Table 4. Median portions consumed, probability of illness, listeriosis cases and respective 5th and 95th percentile estimates for the consumption of contaminated turkey delicatessen meats with growth inhibitors in each subpopulation included in the model, assuming a hypothetical contamination event. Probability of illness was determined as a weighted average across all portion types. Results were determined by Monte Carlo simulations using Latin Hypercube Sampling with 100 000 iterations

Two additional contamination event scenarios were tested using the model to compare differences in risks in subpopulations aged <65 years and ⩾65 years, such as what might happen if product is generally distributed to grocery stores, etc., or distributed solely to institutions comprised mostly of at-risk subpopulations such as long-term-care facilities. For these simulations, beef delicatessen meat with growth inhibitors was assumed to be distributed either generally across the province of Ontario, or solely to subpopulations aged ⩾65 years. The median number of resulting listeriosis cases in the general population and the ⩾65 years population was 9·1 × 10−2 (5th percentile: 1·9 × 10−4, 95th percentile: 7·1 × 102) and 1·7 × 10−1 (5th percentile: 3·1 × 10−4, 95th percentile 1·4 × 103), respectively. Therefore, the number of estimated listeriosis cases was 1·9 times greater in the population aged ⩾65 years compared to the general population.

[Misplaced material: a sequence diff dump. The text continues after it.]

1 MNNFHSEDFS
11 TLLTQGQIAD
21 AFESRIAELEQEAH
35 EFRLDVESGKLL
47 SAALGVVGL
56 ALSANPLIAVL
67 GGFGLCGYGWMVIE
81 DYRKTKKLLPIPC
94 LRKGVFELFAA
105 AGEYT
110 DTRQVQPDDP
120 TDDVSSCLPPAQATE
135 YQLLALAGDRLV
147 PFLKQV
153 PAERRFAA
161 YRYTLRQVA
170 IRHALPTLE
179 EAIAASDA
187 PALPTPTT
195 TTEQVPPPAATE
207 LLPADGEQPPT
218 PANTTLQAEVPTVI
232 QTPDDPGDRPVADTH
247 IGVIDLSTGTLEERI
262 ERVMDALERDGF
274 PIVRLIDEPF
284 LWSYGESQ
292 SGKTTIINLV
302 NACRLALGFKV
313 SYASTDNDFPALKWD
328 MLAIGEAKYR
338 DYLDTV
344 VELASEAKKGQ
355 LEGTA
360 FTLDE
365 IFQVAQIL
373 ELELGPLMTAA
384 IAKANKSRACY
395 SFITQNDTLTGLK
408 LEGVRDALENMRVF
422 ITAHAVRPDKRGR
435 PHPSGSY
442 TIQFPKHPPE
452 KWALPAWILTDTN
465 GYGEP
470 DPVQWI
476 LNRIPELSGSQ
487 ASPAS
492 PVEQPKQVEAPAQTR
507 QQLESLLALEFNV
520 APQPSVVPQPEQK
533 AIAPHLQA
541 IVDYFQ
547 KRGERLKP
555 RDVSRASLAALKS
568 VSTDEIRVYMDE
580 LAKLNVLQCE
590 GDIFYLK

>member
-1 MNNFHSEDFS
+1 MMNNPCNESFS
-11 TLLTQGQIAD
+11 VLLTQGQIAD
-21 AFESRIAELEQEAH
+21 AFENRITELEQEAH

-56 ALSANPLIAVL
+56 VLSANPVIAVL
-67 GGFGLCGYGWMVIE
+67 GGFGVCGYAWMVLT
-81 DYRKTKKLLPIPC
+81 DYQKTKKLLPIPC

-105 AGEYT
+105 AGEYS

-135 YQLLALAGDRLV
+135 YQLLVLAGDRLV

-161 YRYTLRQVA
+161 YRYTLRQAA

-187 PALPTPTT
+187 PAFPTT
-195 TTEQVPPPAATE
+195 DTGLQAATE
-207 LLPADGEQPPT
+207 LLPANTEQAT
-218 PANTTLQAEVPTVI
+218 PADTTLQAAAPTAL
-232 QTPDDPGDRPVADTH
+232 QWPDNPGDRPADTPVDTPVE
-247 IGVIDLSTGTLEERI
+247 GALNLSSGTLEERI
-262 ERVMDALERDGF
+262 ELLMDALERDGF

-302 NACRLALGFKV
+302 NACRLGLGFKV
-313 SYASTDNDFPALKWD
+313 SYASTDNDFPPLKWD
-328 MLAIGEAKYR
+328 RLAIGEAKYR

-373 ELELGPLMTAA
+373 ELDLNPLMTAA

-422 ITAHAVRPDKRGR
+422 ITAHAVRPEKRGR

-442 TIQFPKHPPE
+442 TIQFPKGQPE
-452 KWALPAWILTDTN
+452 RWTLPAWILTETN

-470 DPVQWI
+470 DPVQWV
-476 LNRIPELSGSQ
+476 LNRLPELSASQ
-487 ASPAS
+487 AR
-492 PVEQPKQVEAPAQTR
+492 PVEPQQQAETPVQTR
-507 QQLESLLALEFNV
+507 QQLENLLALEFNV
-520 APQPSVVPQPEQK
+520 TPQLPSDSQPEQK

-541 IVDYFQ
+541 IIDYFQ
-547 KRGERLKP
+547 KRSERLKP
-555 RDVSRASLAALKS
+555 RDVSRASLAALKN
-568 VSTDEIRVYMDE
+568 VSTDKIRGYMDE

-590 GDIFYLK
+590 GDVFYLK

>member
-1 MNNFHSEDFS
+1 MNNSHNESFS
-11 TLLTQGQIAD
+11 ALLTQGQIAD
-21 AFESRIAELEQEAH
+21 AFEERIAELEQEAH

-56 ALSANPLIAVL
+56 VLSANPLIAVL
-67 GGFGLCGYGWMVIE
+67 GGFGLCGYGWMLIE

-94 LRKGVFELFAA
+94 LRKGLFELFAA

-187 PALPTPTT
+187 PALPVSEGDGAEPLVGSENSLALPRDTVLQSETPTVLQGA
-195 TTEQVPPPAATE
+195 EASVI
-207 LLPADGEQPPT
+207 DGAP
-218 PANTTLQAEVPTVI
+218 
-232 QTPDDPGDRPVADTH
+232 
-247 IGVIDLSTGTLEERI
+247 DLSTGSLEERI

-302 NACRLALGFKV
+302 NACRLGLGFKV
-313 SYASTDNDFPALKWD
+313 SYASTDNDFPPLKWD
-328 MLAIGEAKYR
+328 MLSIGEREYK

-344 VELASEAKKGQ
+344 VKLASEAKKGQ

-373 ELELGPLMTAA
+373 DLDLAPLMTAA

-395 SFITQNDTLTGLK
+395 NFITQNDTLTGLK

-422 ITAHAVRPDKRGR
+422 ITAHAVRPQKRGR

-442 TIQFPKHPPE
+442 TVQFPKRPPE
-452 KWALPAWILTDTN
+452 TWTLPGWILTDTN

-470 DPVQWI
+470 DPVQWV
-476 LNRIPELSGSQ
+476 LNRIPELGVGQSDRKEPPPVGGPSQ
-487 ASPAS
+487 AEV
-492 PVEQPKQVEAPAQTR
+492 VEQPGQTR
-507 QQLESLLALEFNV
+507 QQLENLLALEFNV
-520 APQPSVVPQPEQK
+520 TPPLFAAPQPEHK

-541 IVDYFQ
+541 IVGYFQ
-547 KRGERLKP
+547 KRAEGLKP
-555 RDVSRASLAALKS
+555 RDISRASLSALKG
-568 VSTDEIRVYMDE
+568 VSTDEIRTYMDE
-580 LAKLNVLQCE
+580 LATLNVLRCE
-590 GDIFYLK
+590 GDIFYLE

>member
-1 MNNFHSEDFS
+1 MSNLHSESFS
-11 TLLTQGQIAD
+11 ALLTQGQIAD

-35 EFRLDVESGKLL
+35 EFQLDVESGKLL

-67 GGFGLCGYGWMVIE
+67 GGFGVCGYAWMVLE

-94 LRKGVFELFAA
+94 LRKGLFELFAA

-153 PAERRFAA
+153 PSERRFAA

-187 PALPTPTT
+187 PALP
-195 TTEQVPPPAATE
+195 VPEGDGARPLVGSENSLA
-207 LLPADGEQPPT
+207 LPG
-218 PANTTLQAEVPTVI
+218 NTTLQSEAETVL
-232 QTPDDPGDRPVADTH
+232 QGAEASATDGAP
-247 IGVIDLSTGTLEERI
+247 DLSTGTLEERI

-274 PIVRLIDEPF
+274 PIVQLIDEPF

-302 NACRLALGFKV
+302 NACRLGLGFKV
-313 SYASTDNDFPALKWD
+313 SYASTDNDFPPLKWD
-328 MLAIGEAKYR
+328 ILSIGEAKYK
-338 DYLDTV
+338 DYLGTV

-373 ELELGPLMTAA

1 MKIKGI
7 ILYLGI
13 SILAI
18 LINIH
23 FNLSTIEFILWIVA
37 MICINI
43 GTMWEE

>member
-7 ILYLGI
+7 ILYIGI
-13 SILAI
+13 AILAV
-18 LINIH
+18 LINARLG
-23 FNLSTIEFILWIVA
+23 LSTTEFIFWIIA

Absolute risk values should be interpreted with caution for any given simulation due to uncertainty in model inputs. Rather, the purpose of this model is to compare risks under different scenarios, or for different products, interventions, regions, or risk factors. The model can be used to explore conditions and outcomes under different circumstances, such as simulating a contamination event and/or outbreak. The discussion below is provided in reference to the simulated hypothetical contamination events; while the intention of this paper is primarily to introduce the user-friendly model, a focus on the simulated results is prudent to provide an indication of how model results can be interpreted and used to inform public health activities.

Previous risk assessments have demonstrated that L. monocytogenes growth on RTE meats and resulting listeriosis cases are dependent on the product and its additives [11, 17, 35]. Thus, it was important to include the ability to evaluate listeriosis risk in different RTE meats and growth inhibitor uses in the model. Consumption of turkey delicatessen meat without growth inhibitors resulted in the highest number of listeriosis cases in the hypothetical scenario (Table 2). As expected, presence of growth inhibitors led to fewer listeriosis cases for all RTE meats considered in this study; however, the relative reduction in cases due to growth inhibitor use differed by RTE meat type and initial contamination level. Use of growth inhibitors led to a 110-fold reduction in the median number of listeriosis cases for turkey delicatessen meat, followed by ham delicatessen meat, beef delicatessen meat, and hot dogs, with 78-fold, 56-fold, and 49-fold reductions, respectively, using the simulation inputs previously described. However, arbitrarily lowering the initial contamination levels to reflect a triangular (0·04, 1, 2 c.f.u./g) distribution resulted in corresponding 952-, 279-, 381-, and 116-fold reductions. Use of growth inhibitors had a greater relative impact on risks from beef compared to ham delicatessen meat at this lower contamination level scenario. Such differences highlight the importance of using event-specific inputs where possible, as general ‘rules of thumb’ might not apply across all possible contamination scenarios. The effects of growth inhibitors are dependent on several properties (e.g. temperature, pH, fat content), which may explain variation in products [3638].